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Striking a Balance: Financial Contributions and Access to Care in the New Hampshire Health Protection Program

August 21, 2014 Health Policy

The State of New Hampshire recently opened coverage for the New Hampshire Health Protection Program, the state’s public health insurance program for low-income adults. Policy makers are now building the framework for the Premium Assistance Program, which will provide coverage through commercial insurance carriers in the federal Marketplace starting in 2016. Whether to require financial contributions, such as premium payments or cost sharing, from enrollees is a question that requires careful analysis.

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Access to Health Insurance in a SNAP

June 4, 2014 Health Policy
stethoscope and pen with medical charts

The New Hampshire Health Protection Program is expected not only to provide affordable health insurance to as many as 50,000 Granite Staters, but also to produce noticeable savings within the state budget. New Hampshire could use data it currently collects and verifies in administering the federal Supplemental Nutrition Assistance Program (SNAP) to identify and to enroll eligible adults into the Health Protection Program. This strategy will maximize budgetary savings, minimize strains on state resources, and quickly provide affordable health insurance coverage to as many as 27,000 low-income adults.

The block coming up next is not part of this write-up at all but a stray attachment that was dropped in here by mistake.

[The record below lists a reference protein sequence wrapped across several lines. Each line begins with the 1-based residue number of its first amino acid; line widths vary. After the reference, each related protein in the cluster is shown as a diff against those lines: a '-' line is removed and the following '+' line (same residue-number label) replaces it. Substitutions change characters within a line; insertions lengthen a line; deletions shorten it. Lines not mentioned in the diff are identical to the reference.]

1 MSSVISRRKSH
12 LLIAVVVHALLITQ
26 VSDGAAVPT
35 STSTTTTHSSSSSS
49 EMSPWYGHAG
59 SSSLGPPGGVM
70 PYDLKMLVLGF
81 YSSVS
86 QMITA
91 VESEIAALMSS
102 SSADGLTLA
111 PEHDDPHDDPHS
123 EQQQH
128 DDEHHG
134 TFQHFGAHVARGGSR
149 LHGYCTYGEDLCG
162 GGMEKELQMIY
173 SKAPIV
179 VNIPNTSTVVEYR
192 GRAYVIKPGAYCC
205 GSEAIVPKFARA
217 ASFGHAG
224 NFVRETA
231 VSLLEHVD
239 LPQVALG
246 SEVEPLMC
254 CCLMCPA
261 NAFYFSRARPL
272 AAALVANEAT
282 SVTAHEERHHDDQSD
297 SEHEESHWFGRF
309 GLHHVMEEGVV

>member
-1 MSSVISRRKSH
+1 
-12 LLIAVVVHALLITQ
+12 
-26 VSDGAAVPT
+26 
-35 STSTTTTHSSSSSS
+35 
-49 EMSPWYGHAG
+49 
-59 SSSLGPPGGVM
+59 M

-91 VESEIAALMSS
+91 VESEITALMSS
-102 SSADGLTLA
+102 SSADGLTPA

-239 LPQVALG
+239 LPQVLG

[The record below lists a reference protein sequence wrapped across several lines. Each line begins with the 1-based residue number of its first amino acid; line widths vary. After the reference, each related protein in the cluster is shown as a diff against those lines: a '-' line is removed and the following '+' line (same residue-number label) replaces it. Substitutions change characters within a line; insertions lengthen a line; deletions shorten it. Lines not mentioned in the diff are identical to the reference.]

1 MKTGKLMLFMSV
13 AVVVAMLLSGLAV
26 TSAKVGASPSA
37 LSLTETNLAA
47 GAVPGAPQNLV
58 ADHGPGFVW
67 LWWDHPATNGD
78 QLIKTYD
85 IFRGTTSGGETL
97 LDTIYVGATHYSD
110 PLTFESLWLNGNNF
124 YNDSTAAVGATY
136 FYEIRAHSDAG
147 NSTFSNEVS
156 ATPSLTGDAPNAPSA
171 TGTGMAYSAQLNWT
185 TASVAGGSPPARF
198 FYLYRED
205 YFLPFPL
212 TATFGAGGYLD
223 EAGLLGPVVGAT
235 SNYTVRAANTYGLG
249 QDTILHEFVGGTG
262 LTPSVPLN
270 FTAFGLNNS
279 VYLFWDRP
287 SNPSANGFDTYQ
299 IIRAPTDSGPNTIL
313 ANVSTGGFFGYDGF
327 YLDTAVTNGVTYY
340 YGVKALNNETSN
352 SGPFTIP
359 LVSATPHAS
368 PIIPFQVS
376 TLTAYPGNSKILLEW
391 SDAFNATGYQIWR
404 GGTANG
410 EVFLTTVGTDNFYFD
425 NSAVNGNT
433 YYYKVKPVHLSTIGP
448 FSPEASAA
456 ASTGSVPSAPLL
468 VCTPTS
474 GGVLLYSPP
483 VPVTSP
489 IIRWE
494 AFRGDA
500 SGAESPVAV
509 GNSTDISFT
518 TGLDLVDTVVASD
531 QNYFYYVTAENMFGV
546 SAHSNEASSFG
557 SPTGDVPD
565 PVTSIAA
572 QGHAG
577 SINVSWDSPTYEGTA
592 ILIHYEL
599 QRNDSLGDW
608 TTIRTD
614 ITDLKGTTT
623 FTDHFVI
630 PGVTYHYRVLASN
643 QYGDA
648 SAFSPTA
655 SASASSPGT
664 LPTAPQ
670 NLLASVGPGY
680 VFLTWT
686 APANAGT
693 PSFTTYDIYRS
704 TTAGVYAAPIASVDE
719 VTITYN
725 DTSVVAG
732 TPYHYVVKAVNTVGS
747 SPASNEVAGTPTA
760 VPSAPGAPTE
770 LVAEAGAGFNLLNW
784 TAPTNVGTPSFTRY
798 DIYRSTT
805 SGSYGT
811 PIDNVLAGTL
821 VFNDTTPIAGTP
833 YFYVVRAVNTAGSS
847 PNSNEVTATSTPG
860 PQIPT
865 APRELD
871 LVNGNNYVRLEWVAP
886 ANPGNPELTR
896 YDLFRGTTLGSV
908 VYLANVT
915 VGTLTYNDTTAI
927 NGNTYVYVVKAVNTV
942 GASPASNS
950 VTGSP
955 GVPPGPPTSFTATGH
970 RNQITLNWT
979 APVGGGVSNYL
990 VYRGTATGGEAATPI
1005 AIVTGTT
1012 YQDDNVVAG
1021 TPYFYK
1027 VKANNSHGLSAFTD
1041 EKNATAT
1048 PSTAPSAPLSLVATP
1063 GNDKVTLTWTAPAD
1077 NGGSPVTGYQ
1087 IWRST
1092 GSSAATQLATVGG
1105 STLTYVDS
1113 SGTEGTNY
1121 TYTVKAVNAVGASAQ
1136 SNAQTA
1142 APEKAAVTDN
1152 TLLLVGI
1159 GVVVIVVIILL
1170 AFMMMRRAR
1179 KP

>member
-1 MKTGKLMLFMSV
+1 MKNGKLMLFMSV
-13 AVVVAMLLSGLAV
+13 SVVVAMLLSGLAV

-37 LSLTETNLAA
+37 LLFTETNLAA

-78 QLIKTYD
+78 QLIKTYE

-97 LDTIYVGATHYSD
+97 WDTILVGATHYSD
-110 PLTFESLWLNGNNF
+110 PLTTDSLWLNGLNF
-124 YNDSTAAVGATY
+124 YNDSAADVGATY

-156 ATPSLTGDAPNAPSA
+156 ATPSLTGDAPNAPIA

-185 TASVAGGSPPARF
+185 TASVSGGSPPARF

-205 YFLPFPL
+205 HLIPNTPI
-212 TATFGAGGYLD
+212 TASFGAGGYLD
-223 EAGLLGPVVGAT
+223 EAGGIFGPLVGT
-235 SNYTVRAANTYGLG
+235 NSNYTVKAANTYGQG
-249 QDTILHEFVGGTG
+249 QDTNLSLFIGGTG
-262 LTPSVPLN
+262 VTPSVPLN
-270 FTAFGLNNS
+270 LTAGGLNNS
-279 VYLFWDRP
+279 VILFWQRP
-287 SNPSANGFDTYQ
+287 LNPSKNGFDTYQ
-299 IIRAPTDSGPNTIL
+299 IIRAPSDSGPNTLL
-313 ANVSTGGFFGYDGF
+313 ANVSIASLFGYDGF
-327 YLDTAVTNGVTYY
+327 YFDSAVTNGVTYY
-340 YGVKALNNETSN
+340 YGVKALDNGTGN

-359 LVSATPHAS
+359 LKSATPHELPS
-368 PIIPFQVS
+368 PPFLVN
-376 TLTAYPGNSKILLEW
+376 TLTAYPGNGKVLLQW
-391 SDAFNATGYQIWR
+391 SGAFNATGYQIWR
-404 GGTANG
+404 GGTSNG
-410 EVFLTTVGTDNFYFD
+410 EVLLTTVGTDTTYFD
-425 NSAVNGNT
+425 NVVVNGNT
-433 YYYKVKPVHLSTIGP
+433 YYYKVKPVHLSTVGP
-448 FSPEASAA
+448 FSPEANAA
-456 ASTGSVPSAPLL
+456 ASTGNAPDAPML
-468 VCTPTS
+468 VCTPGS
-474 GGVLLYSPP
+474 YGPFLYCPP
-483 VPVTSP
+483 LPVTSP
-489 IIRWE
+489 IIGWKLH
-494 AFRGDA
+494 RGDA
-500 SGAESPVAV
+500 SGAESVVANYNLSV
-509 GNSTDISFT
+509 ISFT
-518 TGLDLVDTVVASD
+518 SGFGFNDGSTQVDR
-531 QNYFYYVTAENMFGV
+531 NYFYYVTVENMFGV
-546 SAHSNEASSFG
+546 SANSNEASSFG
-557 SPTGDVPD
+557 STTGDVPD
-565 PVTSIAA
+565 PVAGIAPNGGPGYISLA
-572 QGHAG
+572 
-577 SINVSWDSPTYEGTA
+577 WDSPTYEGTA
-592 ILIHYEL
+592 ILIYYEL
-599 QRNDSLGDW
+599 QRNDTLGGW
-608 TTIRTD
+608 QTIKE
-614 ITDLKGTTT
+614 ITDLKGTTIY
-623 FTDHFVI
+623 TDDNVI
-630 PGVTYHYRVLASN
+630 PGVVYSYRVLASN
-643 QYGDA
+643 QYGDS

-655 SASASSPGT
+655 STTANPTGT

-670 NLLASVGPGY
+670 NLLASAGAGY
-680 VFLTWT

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An Overview of the New Hampshire Health Protection Program

April 3, 2014 Health Policy

The New Hampshire Health Protection Program uses three approaches to extend affordable health insurance to low-income Granite Staters: the Health Insurance Premium Program; the Bridge to Marketplace Premium Assistance Program; and the Marketplace Premium Assistance Program. This summary table outlines eligibility requirements, program duration and key provisions of the New Hampshire Health Protection Program.

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House Finance Committee Budget Boosts Education and Health Funding

5 Apr 2019

tree with coins

The House Finance Committee passed its version of the State Budget on Wednesday, April 3, recommending the full House adopt a plan to send significantly more money to local governments for education aid and add funding for State health services. The plan would fund these increases by using the current State surplus revenue in the State operating budget and expanding existing revenue sources while retaining added revenues proposed by the Governor. The Committee removed many of the Governor’s recommendations for one-time uses of surplus dollars and deployed most of those funds for budgeted services throughout the biennium. The House is scheduled to vote on the House Finance Committee’s amendment to the budget on April 11.